By building a culture of quality, every team member (executive leadership included) is held accountable for her/his actions related to product design and development. As a result, the company is equipped to deliver a quality product and/or service that complies with applicable regulations.


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    5. Document changes to CAPA processes


    After measuring CAPA process effectiveness, document any changes in procedures, and share these changes with executive and other quality assurance personnel. 

    In the Guide to Inspections of Quality Systems, the FDA underscores the importance of frequent management reviews by stating that “if you find that there are quality issues that do not seem to be known to executive-level management, then the reviews may not be occurring with sufficient frequency.”

    However, simply conducting more frequent reviews with upper management is not enough. To ensure that management is involved, information related to CAPA findings must be clearly communicated and disseminated across the entire organization.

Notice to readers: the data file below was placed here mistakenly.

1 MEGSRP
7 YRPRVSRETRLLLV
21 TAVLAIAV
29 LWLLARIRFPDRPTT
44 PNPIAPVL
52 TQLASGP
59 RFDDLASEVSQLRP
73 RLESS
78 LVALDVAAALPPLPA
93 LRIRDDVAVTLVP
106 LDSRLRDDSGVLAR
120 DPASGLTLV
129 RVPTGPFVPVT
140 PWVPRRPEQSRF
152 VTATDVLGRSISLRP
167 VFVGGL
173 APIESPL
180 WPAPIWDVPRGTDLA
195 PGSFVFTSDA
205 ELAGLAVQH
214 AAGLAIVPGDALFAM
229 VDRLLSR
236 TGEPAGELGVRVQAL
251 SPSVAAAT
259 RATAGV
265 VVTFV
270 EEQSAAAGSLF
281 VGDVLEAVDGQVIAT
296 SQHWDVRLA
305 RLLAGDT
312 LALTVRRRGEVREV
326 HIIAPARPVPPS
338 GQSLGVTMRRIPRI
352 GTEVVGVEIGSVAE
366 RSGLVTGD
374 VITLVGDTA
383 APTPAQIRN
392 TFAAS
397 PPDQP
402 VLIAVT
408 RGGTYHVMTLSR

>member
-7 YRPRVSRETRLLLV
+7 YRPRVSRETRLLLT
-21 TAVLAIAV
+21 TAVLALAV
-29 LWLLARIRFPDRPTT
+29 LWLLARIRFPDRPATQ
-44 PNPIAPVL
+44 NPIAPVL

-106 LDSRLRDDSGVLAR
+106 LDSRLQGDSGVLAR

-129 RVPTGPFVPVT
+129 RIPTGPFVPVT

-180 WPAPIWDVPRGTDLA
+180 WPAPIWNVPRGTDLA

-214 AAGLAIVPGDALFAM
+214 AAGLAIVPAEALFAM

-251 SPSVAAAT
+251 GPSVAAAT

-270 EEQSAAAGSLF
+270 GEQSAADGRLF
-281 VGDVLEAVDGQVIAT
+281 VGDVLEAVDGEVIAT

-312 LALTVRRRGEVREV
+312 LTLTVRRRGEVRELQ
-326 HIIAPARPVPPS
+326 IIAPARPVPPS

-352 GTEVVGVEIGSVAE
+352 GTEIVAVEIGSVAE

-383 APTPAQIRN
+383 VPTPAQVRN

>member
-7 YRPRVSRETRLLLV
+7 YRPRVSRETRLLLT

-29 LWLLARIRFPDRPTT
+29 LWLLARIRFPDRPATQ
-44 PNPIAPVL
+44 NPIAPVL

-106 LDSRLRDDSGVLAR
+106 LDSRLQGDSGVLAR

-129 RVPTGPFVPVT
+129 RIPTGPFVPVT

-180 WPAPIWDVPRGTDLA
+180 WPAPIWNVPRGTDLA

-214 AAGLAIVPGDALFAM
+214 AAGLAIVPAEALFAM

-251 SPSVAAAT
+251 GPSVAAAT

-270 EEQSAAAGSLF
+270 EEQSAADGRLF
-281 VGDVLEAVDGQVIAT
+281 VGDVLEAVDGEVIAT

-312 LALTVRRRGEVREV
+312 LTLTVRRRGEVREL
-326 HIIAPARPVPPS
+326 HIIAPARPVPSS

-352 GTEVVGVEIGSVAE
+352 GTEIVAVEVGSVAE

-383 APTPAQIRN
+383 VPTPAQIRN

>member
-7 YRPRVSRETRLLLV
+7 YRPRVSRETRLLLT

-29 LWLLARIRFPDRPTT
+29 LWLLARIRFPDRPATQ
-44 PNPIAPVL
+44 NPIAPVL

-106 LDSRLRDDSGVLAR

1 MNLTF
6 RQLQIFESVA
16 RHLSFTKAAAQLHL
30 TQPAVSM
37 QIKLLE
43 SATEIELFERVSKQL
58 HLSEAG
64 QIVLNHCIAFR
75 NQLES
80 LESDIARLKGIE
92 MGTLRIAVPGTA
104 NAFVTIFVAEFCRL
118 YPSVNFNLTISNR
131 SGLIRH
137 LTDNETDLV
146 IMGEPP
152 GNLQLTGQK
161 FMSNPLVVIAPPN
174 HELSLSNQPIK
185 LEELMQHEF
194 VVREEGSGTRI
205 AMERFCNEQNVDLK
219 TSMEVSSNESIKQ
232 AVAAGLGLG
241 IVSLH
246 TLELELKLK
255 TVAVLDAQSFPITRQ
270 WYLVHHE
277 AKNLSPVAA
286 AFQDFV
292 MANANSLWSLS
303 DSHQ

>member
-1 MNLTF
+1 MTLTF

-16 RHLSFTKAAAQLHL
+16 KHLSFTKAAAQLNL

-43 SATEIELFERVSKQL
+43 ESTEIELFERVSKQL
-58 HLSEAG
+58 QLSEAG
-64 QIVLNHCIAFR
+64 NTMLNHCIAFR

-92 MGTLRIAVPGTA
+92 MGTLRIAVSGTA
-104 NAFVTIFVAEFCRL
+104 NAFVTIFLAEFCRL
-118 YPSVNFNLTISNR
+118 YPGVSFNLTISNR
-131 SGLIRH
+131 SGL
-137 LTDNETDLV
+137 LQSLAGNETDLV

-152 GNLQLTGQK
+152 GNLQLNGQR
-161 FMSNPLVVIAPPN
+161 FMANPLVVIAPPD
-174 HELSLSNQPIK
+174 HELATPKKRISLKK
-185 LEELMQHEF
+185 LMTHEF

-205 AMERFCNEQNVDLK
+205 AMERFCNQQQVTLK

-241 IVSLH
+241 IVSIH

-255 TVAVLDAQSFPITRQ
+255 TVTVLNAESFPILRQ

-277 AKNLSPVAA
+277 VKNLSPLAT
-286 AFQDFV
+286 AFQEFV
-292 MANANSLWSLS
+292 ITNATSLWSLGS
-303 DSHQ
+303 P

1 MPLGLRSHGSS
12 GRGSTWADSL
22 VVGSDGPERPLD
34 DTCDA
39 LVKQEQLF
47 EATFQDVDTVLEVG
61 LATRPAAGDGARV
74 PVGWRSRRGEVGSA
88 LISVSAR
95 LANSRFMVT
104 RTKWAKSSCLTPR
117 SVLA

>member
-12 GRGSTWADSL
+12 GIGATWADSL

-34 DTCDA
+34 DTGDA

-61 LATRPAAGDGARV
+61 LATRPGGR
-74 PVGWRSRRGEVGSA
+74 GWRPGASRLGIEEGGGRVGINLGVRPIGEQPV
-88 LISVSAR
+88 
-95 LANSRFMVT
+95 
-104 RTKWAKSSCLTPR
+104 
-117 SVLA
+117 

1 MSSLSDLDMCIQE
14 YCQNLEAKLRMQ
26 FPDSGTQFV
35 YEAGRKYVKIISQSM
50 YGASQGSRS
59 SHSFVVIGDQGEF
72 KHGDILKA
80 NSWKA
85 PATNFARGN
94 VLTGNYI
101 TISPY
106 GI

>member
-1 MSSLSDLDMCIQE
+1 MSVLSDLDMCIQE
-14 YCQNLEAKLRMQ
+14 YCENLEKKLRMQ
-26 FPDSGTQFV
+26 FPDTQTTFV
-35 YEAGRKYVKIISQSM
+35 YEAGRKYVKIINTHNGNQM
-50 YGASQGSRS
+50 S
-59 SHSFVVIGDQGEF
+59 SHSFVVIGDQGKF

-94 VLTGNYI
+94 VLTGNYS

How effective is your organization’s medical devices CAPA system?


    Unfortunately, failure to address quality issues will have an immediate impact on your growing medical device start-up. And failure to identify and address the root cause of compliance failures may result in serious regulatory infractions.

    As such, timely investment in your medical device CAPA processes is critical. 

    Qualio’s cloud-based CAPA software is designed specifically for medical device start-ups and scale-ups. Our software empowers your quality and compliance teams to implement and manage world-class CAPA processes and procedures with document control, training, design controls, complaint handling, management reviews, and more.